A series of new studies on the novel coronavirus showed results that the infection can could the development of antibodies that wrongly target the patient's own tissues instead of the virus.
Aside from warping the body's defenses in many ways such as disarming the body's early warning systems, the latest study, published this week online, indicates that months after the infection has resolved, so-called autoantibodies will linger, perhaps causing irreparable damage, reports the New York Times.
With only nine patients, five of whom had autoantibodies for at least seven months, the newest study is tiny. It has not yet undergone peer review for publication and the authors urged caution in interpreting the findings.
However, if the result is confirmed by other researches, some of the residual symptoms in people who have recovered from Covid-19 can be clarified. The syndrome may involve dementia, "brain fog" and joint pain, often referred to as long Covid.
Autoantibodies are not new to science: They are the misguided soldiers of the immune system, tied to debilitating diseases such as lupus and rheumatoid arthritis, which arise when the body attacks its own tissues.
"It's a signal; it is not definitive," said Dr Nahid Bhadelia, medical director of the special pathogens unit at Boston Medical Center, who led the study. "We don't know how prevalent it is, and whether or not it can be linked to long Covid."
The question of autoimmunity following coronavirus infection is urgent and important, Dr. Bhadelia added. As many as one in three survivors of Covid-19 say they still experience symptoms.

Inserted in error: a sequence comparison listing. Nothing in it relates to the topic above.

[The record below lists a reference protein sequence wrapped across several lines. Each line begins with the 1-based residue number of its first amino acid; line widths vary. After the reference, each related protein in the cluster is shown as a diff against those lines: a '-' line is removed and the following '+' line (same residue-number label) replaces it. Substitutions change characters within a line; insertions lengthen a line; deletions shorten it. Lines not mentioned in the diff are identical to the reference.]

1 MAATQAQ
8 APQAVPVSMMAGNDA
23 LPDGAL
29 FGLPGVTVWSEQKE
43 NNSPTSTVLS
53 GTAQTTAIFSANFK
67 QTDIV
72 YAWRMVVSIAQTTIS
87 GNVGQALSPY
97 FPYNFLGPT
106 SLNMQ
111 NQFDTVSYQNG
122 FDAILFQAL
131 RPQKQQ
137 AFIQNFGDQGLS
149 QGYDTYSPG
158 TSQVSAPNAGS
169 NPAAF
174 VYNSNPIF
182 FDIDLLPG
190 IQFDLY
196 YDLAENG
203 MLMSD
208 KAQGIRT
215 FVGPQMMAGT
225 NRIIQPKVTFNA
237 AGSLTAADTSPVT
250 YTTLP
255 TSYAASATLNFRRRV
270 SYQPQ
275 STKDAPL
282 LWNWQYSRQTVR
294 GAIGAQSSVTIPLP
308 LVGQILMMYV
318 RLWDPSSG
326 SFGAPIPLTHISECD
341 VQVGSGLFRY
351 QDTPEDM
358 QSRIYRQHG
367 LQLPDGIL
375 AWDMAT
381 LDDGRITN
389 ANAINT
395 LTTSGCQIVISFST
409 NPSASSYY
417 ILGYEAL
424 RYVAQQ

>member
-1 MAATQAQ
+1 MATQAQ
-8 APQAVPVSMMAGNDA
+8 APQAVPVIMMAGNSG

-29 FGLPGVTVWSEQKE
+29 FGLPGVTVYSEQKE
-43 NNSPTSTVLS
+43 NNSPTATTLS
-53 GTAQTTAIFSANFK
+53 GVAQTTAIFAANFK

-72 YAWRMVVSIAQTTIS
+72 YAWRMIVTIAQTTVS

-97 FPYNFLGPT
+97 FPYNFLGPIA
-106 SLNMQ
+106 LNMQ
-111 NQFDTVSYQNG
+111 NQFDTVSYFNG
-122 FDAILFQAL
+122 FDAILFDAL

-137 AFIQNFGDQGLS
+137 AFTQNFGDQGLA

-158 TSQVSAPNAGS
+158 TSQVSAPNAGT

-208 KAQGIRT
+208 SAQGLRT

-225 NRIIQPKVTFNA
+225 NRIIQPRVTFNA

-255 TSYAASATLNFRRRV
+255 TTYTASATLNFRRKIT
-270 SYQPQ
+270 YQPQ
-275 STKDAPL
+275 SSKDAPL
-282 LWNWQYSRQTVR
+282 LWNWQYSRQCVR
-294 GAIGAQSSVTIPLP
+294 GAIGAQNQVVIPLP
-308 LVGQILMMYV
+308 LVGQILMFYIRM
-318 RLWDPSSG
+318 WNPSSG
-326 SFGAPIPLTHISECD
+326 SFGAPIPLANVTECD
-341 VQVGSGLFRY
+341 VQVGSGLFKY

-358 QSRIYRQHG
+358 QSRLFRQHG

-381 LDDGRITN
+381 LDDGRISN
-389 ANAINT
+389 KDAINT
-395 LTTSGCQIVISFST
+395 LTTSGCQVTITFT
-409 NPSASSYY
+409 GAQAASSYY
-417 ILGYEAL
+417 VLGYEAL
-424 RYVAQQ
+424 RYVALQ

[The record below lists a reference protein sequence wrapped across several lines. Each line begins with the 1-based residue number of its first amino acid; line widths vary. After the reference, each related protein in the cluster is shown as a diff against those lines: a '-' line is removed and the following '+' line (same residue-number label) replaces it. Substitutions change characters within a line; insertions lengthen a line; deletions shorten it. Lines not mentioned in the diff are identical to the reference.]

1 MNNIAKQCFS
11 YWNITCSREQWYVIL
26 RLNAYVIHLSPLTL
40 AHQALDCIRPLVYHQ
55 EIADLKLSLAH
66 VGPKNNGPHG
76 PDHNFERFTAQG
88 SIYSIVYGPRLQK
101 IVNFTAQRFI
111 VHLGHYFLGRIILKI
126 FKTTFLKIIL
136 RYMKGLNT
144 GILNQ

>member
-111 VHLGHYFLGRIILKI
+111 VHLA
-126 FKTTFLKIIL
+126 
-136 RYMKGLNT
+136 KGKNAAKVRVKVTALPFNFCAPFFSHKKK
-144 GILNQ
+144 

"This is a real phenomenon," she said. "We're looking at a second pandemic of people with ongoing potential disability who may not be able to return to work, and that's a huge impact on the health systems."
A growing body of evidence suggests that autoimmunity contributes to the severity of Covid-19 in some people. A study published online in October found that among 52 patients with severe Covid-19, more than 70 percent carried antibodies against their own DNA and against proteins that help with blood clotting.
In another study, also published online in October, researchers discovered autoantibodies to carbohydrates made by the body in Covid-19 patients, which could explain neurological symptoms. And a study in the journal Science Translational Medicine in November found that half of patients hospitalized for Covid-19 had at least transient autoantibodies that cause clots and blockages in blood vessels.
The gathering research raises the worrying possibility that lingering autoantibodies might lead to autoimmune disease in some people infected with the coronavirus.
"Once these autoantibodies are induced, there is no going back," said Akiko Iwasaki, an immunologist at Yale University. "They will be a permanent part of the person's immune system."
She added: "What does it do to vaccine response? What does it do to newly acquired infections? These are all questions that will have to be addressed."
Dr Iwasaki's team showed in December that severely ill patients had dramatic increases in a wide array of autoantibodies that target parts of the immune system, brain cells, connective tissue and clotting factors.